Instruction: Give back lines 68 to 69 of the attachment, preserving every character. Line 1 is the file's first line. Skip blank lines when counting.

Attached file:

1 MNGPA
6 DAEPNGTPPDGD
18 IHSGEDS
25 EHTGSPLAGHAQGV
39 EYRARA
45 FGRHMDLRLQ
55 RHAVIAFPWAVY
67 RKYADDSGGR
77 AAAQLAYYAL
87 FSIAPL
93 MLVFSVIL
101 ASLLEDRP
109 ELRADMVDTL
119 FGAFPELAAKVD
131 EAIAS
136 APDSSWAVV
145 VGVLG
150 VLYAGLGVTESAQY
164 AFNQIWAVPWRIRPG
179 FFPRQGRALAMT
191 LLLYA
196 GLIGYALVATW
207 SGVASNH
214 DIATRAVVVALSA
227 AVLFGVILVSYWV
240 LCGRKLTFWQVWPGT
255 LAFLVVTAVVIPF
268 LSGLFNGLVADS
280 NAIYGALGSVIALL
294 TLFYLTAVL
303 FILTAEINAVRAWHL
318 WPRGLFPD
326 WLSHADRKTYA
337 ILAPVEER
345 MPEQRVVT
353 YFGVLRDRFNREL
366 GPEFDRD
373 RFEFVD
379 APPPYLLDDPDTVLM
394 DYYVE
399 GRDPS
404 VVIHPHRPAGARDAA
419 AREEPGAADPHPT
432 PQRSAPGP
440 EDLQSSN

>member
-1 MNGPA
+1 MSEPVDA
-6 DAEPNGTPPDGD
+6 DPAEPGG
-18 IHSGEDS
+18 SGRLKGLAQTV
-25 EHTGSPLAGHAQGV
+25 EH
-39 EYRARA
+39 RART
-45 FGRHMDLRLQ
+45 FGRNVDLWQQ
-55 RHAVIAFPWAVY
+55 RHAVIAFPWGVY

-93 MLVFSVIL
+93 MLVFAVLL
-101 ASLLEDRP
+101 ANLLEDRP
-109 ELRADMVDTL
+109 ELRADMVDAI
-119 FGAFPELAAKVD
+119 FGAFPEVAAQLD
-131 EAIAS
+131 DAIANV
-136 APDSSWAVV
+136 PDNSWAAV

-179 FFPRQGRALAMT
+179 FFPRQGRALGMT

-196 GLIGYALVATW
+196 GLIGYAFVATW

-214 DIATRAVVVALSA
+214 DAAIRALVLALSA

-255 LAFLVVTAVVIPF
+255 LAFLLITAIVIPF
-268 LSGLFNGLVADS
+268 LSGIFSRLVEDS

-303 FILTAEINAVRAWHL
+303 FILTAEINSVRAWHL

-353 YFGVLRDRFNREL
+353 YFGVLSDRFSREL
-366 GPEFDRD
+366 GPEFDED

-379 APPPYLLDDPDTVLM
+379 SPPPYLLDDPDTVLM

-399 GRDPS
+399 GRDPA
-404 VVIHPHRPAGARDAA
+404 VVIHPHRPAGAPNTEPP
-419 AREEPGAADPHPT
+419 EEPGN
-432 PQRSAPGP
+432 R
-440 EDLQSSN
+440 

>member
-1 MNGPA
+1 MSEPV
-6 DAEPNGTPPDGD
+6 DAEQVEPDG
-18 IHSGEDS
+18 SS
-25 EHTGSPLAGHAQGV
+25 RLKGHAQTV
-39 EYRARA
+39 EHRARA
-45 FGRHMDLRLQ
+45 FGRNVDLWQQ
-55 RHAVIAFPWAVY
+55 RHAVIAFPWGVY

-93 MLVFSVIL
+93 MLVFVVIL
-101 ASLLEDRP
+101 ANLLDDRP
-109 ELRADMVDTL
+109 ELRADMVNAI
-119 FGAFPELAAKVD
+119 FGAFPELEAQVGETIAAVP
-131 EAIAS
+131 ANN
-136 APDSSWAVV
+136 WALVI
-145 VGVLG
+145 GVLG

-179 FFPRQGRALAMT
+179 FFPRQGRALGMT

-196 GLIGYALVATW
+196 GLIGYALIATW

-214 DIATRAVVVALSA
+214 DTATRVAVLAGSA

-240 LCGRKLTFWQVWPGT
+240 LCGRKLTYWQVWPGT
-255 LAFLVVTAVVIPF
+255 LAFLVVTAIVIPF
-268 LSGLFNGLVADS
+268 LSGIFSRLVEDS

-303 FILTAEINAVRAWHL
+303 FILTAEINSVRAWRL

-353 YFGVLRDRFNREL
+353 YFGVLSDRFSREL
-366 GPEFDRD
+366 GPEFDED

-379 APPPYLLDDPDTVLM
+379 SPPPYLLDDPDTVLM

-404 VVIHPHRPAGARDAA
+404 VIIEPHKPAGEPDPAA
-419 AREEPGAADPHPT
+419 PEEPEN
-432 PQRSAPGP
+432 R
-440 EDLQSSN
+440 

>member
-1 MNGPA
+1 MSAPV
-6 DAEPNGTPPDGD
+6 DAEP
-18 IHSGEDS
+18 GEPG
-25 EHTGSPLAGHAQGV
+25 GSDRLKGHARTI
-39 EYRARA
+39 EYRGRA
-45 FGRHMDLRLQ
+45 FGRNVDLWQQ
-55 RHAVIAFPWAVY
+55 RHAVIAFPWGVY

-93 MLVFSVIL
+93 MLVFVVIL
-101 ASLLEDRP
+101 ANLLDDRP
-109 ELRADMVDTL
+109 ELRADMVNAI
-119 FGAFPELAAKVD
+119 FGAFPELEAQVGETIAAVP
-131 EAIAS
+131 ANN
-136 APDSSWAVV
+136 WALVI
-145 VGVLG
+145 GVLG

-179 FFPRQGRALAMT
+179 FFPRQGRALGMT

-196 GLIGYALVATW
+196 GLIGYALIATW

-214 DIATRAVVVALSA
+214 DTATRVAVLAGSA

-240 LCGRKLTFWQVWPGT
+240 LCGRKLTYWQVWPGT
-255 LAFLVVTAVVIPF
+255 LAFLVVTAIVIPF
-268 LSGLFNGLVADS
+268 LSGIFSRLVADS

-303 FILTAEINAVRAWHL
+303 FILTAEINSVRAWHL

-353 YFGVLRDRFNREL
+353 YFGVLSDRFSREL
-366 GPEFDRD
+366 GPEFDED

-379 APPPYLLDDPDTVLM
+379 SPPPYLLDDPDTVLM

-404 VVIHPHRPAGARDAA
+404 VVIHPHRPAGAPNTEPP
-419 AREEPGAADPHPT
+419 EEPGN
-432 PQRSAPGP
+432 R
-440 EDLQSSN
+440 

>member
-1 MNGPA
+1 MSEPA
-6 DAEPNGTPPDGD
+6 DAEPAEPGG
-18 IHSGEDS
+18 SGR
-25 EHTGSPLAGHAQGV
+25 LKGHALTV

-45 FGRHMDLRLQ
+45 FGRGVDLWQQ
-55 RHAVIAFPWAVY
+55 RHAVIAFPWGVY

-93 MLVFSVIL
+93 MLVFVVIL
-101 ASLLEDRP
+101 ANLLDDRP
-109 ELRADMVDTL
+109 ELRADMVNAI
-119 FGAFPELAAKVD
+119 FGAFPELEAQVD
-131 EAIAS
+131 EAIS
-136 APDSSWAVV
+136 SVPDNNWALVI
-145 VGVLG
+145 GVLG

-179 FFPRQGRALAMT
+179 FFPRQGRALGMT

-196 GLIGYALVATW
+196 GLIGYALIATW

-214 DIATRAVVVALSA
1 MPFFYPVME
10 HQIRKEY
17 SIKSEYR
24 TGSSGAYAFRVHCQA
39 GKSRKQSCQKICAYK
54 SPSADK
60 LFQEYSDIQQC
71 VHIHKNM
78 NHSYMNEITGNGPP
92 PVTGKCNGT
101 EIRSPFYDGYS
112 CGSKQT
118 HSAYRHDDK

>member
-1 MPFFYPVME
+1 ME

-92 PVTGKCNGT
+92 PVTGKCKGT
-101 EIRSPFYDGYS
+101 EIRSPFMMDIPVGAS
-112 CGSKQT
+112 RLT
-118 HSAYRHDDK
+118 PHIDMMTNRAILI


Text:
+119 FGAFPEVAAQLD
-131 EAIAS